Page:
(From #1 in our hearts to negative WAR in Seattle. So long, sweet prince)
Before we jump into this year's AB4AR Top 30, it's only appropriate to look back at the guys from last year's inaugural Top 30 who fell off the list. That's right, people. I'm teasing you with some prospect foreplay before getting to the main event. You know you love it.
As I stated last night, last year's list was admittedly full of some big misses on my part, and some of those misses have been corrected by not having them re-appear on this year's list. But there were also some guys who played their way off the list, some guys who were let go by the organization, some who were traded away, and one who graduated to the Majors with a solid rookie season. There was high turnover from last year to this year, with 9 players from the first Top 30 failing to make this year's edition. After the jump, check out who those players are, what led to their dismissal/removal from this year's rankings, and what's in store for them in 2013.
Branden Pinder- RHRP, AA Trenton (2011-2012 Rank: 29th)
The fact that he didn't manage to stay in the Top 30 this year doesn't necessarily mean Pinder had a bad year. His 2.79 ERA/2.92 FIP and 67 K in 69.0 IP were very good, and he continued to show the potential to be a factor in the Yankee bullpen as early as 2014. But his numbers in High-A Tampa this past season weren't as eye-popping as his 2011 debut numbers, and when his 2011 debut counterpart Mark Montgomery's were it's hard to keep moving Pinder up the ladder.
Kyle Roller- 1B/DH, High-A Tampa (11-12 Rank: 28th)
I thought Roller had potential as a future DH or bench bat for the Yankees based on his polish as a college hitter with some power and his already advanced ability to work counts and draw walks. But after putting up a .365 wOBA in 60 games at High-A last season, he spent the entire 2012 season in Tampa again and didn't dominate the way a college hitter repeating a level should, hitting .266/.357/.471, good for a .378 wOBA. Roller has some offensive skill, but seems destined for a career as organizational depth, likely to start this season in Trenton.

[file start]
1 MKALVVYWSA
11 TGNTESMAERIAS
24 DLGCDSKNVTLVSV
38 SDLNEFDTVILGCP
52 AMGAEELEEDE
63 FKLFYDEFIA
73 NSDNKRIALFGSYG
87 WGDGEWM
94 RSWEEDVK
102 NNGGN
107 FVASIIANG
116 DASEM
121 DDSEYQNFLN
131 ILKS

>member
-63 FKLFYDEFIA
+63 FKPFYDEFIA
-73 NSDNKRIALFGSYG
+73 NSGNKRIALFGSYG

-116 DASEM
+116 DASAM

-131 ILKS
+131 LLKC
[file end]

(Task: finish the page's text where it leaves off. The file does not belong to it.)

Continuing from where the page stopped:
George Kontos- RHRP, SF Giants (11-12 Rank: 24th)
The highest ranking of the 4 relief pitchers to crack last year's Top 30, Kontos was traded for backup catcher Chris Stewart before he even had a chance to make an impact in the 2012 Yankee bullpen. While it's hard to say the Yankees will regret that move given the amount of bullpen depth they have, Kontos made the questionable trade look even worse by posting a 2.47/2.80/3.25 tripleslash with 9.07 K/9 in 43.2 IP in San Fran. He also got himself a championship ring, so kudos to him.
Rob Segedin- 3B/OF, AA Trenton (11-12 Rank: 17th)
Segedin was another college hitter I was probably too high on based on small sample sizes. He opened the 2012 season repeating High-A and raked to the tune of a .293/.359/.445 slash line (.366 wOBA). But for the second straight year, Segedin struggled to repeat that success once he was promoted, posting just a .248 wOBA in 182 PA for Trenton. He doesn't hit for much power and doesn't have a defined position, so like Roller, Segedin looks to be settling into a career MiL role.